Presentation on theme: "Dr. Karatzoglou Benjamin University of Macedonia."— Presentation transcript:
Dr. Karatzoglou Benjamin University of Macedonia
Introduction The Brundtland Commission Report emphasized the importance of cooperation among the various stakeholders at the regional, national and global level as a precondition toward a sustainable future Agenda 21, released at the Rio Summit, addressed the potential of the scientific and the technological community to make an effective contribution to the decision making processes concerning environment and development and stressed the role of academia in such an effort The last decade Higher Education Institutions (HEIs) have been considered by the society significant contributors to the promotion of sustainability and a respective role has been assigned to them
The contribution of Universities to sustainable regional development as recorded in relevant academic literature. The presentation includes: the role of partnerships and networking in the effort to pursue SD; the motives, constraints, and conditions which favor or hamper strong regional engagement for Universities; good practices applied; the Regional Centers of Expertise (RCEs) as examples of innovative institutional networking mechanisms. an overview of the literature on education for sustainable development (ESD) a discussion and critical analysis of the scope, strengths and weaknesses of the case-study type articles that flourish in the literature, regarding their potential to enhance the usefulness of the literature for future interested parties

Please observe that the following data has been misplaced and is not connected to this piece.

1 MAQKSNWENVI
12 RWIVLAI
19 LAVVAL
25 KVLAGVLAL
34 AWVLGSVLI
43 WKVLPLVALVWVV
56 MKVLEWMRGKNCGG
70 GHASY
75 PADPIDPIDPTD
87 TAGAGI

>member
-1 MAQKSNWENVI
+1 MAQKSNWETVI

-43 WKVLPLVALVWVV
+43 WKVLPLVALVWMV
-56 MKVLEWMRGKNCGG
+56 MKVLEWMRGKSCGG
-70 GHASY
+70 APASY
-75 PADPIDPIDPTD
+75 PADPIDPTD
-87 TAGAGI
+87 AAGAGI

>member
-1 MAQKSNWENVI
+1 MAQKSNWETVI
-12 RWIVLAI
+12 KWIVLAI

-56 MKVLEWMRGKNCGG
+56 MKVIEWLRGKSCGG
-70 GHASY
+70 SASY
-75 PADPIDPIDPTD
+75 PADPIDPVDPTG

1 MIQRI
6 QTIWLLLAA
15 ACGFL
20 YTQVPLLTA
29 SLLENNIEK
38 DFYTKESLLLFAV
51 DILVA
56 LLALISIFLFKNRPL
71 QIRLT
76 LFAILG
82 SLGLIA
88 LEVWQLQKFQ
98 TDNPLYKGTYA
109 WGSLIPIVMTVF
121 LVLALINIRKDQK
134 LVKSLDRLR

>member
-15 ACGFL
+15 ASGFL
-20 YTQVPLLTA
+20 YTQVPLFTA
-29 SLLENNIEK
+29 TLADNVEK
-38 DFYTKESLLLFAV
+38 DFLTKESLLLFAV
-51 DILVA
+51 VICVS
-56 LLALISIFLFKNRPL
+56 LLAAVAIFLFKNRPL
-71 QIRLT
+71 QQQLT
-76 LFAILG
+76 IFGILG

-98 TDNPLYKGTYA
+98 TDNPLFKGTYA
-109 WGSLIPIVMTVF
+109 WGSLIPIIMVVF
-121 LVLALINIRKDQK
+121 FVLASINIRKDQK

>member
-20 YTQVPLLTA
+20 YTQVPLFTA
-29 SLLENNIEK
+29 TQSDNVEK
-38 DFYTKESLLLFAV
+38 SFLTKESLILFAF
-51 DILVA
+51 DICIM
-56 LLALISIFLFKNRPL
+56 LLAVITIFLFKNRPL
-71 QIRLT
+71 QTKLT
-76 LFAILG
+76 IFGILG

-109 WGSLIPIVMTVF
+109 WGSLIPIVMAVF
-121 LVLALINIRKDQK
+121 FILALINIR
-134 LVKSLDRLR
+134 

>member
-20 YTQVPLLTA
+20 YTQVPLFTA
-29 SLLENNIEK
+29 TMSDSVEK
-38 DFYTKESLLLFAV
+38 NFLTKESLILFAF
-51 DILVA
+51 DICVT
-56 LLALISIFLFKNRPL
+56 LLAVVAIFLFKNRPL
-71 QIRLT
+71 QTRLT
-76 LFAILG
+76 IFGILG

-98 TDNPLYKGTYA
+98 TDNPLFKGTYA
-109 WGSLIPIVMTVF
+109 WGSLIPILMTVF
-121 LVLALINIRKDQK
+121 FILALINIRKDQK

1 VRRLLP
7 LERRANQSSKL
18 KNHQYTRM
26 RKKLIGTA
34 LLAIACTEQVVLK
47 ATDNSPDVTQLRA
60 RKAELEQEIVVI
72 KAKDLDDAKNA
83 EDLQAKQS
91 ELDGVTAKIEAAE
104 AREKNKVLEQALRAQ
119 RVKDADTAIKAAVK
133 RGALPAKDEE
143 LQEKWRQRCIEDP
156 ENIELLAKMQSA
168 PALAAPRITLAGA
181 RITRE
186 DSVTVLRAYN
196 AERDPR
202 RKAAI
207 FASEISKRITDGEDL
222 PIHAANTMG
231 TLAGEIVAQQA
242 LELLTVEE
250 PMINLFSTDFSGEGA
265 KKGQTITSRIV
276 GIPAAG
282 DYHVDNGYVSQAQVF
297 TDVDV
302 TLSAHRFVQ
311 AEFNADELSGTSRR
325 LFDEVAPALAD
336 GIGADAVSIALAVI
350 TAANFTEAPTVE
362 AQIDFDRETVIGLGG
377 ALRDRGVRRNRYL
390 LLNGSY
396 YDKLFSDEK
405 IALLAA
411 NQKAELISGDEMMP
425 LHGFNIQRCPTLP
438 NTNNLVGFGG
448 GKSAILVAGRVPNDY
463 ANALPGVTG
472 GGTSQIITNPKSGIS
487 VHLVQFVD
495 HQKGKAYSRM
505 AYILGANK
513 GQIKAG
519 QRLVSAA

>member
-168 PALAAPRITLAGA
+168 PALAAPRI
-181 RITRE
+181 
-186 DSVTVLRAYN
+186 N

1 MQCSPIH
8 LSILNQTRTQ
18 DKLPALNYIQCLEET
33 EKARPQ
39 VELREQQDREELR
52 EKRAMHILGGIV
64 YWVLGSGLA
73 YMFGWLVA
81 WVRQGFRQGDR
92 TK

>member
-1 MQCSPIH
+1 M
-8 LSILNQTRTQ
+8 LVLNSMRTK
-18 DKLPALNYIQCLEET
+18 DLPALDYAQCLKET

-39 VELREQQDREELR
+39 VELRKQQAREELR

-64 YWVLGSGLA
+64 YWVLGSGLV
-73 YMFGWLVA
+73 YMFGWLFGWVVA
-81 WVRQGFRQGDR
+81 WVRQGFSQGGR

Universities and regional sustainable development Universities are expected to add value to a region by offering: a range of tangible identified benefits such as population growth, employment opportunities, enhanced local GDP, housing demand and spin-offs. flexible and innovative regional responses and contribution to the transformation of the area into a ‘learning region’ and to the growth of local ‘knowledge economy’. The value that Universities add on regions closely correlates with their ‘embeddedness’ in the local society, economy and activities and their ability to monitor and respond to internal and external changes by generating and managing relevant information and knowledge
The literature review discloses that all authors highlight very similar ways in which Universities can contribute to regional SD. Most typical suggestions include: A change in the Universities’ own management practices, for instance their involvement in recycling schemes, energy efficiency initiatives, or the implementation of an environmental management system (EMS); Promotion of tacit skills beyond traditional codified knowledge development, including integration, synthesis, critical reasoning, and system-thinking skills, expected to support students and researchers to cope with the future multi-disciplinary complex challenges of sustainability The assumption of a leading role in coordinating, promoting, and enhancing the engagement of local authorities and other societal stakeholders to design and implement regional sustainability plans by acting as sources of technical expertise